In professional dance, as with all physical and athletic endeavours, there will always be a realistic expectation of some musculoskeletal complaints. The information gathered through the Safe Dance research studies develops a better understanding of the changing profile of professional dancers in Australia and their experience of injury. The findings can be used to assist in the tailoring and evaluation of evidence based injury prevention initiatives with the long-term goal of safely sustaining dancers in their professional dance careers for as long as they choose.
Safe Dance Report IV examines the Australian context and occurrence of injury in professional dancers (independent dancers and those based in companies), and how dancers manage their injuries and return to dance practice. It makes recommendations to support sustainable, healthy, and productive dancing careers.
Monica Stevens on the highlights and hard core issues discussed at Creating Pathways 2005.
Professor Gene Moyle outlines findings from a research project that centred on a review of existing career development and transition programs at an organisational level, both in Australia and overseas. Read the full report Career transition programs for professional dancers: Exploration of the current Australian context.
From January 2017 we will start analysing the rich and valuable data provided though the Safe Dance IV questionnaire. We will also be writing the 4th Safe Dance report, which will be made available to the dance community via the Ausdance National website. In particular this report will detail the current prevalence of injuries in Australia’s professional dance population and describe progress that has been made in injury prevention and management since the 3rd Safe Dance report was published in 1999. The major study conclusions will be used to help set priority areas for future dance research and action, make updated safe dance practice recommendations and assist with evaluations of current injury prevention initiatives.
The dancer’s performing life is highly focused, demanding dedicated vocational training from an early age, and it depends on time-consuming creative and physical regimes. Dance artists, in contrast with other artists, are particularly challenged when it comes to professional career development.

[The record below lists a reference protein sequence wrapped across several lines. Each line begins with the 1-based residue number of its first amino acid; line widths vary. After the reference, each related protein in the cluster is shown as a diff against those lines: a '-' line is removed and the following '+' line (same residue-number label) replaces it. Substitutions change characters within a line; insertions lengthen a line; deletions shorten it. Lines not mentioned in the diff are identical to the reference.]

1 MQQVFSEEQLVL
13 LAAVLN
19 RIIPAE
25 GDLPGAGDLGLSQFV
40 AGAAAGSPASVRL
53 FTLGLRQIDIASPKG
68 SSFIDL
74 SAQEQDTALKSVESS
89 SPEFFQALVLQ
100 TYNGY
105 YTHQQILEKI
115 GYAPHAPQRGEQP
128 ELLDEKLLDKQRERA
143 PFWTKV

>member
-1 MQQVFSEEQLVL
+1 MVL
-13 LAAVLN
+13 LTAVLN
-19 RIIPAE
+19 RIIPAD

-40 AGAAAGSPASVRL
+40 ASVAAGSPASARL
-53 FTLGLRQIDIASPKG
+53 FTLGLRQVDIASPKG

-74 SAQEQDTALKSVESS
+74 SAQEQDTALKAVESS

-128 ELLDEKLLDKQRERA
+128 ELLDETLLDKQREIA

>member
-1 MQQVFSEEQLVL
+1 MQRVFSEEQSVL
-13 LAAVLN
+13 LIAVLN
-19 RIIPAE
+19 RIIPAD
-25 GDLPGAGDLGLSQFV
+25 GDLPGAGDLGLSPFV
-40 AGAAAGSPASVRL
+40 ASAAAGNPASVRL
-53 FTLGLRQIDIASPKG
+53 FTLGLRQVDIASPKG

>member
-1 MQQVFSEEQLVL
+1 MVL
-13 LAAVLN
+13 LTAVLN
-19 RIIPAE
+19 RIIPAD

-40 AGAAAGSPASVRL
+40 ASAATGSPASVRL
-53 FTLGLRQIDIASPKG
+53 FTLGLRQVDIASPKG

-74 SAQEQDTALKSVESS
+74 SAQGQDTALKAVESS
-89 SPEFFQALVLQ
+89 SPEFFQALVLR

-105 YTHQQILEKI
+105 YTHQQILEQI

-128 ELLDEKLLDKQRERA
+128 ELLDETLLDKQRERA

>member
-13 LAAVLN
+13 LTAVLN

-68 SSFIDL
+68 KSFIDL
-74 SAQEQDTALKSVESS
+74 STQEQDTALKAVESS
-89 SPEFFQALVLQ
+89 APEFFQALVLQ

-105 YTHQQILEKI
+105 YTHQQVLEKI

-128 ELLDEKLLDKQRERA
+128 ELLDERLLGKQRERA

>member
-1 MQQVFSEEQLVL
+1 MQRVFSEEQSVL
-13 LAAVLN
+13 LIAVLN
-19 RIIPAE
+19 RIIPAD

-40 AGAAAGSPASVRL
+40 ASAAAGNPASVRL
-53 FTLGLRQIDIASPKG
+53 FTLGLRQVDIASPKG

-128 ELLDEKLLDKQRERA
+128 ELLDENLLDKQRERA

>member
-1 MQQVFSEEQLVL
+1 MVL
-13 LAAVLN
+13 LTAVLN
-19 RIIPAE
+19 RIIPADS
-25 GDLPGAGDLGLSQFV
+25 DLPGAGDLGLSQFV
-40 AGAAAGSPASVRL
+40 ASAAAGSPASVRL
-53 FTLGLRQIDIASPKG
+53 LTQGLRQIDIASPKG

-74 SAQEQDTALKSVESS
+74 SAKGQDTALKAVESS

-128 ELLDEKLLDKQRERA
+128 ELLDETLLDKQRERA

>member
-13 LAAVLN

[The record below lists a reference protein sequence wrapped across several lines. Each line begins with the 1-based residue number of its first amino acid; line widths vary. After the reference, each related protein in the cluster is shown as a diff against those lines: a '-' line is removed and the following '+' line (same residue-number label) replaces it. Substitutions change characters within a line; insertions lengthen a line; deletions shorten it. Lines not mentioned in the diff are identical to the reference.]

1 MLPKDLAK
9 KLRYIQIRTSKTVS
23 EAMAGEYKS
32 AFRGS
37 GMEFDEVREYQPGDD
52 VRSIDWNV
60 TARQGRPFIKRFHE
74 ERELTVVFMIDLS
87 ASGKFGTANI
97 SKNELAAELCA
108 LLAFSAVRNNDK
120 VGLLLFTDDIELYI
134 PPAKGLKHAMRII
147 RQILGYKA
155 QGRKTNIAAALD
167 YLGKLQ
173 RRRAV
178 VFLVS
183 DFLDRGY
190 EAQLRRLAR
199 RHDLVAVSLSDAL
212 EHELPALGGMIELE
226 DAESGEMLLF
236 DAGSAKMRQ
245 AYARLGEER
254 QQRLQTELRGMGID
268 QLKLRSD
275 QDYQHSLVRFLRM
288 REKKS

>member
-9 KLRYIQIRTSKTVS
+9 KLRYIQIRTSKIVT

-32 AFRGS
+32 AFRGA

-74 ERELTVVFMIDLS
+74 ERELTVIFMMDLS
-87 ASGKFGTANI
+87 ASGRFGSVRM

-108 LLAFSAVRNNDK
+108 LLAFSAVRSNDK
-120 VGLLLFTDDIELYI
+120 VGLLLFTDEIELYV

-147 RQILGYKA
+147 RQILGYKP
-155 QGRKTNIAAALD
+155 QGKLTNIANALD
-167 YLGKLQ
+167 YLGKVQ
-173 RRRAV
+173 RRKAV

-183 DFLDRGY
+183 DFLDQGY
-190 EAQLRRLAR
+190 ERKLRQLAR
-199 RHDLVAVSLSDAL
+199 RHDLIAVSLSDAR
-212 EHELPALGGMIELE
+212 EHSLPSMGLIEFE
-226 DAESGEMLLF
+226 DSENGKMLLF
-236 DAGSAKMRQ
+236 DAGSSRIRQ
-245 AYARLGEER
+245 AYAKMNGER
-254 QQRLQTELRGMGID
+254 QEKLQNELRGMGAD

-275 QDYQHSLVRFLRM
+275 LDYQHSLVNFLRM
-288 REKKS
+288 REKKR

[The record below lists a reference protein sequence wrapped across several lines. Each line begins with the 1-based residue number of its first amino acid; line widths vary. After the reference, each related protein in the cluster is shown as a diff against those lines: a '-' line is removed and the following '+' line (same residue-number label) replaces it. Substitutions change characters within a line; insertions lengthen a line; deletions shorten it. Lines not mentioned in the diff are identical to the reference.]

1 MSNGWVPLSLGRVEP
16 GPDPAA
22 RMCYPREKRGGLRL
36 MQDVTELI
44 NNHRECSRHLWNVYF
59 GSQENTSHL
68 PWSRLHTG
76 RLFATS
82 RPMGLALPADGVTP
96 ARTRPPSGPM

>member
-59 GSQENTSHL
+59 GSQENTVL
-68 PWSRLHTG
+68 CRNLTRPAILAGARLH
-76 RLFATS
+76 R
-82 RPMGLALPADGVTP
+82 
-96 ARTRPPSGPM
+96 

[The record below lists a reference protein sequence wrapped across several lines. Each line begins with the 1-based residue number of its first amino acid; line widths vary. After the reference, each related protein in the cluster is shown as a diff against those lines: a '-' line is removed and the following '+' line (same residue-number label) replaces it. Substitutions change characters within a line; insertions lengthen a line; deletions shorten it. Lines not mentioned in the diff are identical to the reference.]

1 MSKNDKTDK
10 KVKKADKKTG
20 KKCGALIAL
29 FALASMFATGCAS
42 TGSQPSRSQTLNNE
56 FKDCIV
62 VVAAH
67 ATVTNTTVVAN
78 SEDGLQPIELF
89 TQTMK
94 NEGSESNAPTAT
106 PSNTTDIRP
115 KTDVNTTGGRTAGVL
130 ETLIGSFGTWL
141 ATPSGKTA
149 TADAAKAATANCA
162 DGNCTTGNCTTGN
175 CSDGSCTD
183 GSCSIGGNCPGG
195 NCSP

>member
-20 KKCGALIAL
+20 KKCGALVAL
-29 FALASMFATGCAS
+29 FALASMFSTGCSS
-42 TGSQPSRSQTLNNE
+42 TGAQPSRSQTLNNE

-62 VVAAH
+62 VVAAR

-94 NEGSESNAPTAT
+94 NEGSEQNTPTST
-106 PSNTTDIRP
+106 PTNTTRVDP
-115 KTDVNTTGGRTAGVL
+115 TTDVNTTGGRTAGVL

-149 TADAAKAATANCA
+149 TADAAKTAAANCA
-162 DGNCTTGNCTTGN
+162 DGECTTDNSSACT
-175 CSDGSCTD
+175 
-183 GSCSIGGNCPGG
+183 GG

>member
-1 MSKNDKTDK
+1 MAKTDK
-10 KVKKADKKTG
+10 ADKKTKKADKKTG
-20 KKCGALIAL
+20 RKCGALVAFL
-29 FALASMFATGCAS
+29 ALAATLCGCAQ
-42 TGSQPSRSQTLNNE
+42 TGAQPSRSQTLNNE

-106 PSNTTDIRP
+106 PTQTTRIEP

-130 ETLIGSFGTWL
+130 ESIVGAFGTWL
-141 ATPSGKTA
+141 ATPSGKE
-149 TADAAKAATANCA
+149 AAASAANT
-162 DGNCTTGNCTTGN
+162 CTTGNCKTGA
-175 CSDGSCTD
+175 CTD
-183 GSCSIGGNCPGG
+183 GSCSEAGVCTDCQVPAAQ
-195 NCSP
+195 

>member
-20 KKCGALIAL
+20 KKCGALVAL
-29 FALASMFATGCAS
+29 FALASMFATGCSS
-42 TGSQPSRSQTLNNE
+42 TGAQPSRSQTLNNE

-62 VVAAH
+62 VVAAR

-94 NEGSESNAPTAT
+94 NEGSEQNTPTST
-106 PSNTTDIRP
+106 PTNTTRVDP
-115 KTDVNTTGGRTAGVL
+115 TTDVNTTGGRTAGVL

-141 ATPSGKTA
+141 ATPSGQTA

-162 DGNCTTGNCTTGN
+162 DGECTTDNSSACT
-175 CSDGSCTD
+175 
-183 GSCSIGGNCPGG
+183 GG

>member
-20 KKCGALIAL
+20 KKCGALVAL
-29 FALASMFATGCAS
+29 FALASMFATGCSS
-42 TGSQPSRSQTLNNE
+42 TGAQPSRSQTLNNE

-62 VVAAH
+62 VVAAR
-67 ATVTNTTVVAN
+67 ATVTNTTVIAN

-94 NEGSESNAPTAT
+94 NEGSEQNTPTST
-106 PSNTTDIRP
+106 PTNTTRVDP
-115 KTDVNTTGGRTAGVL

Ausdance National is working with the National Advocates for Arts Education to:
- reinstate professional dance courses on the VET Student Loans eligible course list
- make a case to redefine the methods used to assess courses eligible for student loans—recognising the cultural sector as one of Australia's major employers and arts graduates as key contributors to the creative economy in Australia.
Australia is at the forefront of dance injury epidemiology efforts; the Safe Dance Project Report on dance injury prevention and management in the Australian dance profession, known as Safe Dance®, was launched almost 30 years ago. It was the first study of its kind conducted in Australia and showed an alarming prevalence of both chronic and acute injuries in Australian dancers. These findings led to a variety of recommendations and initiatives, including a recommendation to repeat the Safe Dance study regularly to evaluate the effect of these initiatives and provide further insight into dancer health and wellbeing.
The biennial Keith Bain Choreographic Travel Fellowship supports international travel and experiences by emerging choreographers (under 40 years) across any dance genre.
The 2017 National Dance Forum brought together makers, producers and presenters to discuss and share knowledge on current digital practices and technological developments. The two-day forum focused on strengthening the dance sector’s capacity within the digital domain. It engaged artists in developing and sharing skills in this environment.
The fourth National Dance Forum (NDF2017) took place from 25–26 September 2017 at the Victorian College of the Arts in Melbourne, Victoria.
Creating Pathways was a national Indigenous dance forum for mid-career dance artists held in October 2005 at the National Museum of Australia in Canberra. Participants came from all over Australia to discuss issues such as identity, training, the question of contemporary Indigenous dance, career opportunities and professional practice.
As a result of recommendations made at Creating Pathways, a new position of National Indigenous Dance Coordinator was funded by the Australia Council.
Creating Pathways was managed by Ausdance National and funded by the Aboriginal and Torres Strait Islander Arts Board and the Dance Board of the Australia Council, and the Arts ministries of NSW, Queensland, Western Australia, South Australia and the Northern Territory.
Moving on presents the findings of research into problems and prospects for career transition amongst professional dancers in Australia.
This report presents some of the debate from a series of Dance Summits held in each State and Territory during February/March 2001. In 1991, under the auspices of the Australia Council, 148 members of the Australian dance community gathered in Canberra to debate the future of dance for the following decade. Much was achieved from those recommendations, but with a new decade about to begin, Ausdance assumed the role of facilitator and organised a series of State and Territory meetings, culminating in a national summit in Canberra on 26 March 2001. More than 220 members of the Australian dance community debated a wide range of issues during these consultations, and agreed on six priorities for action.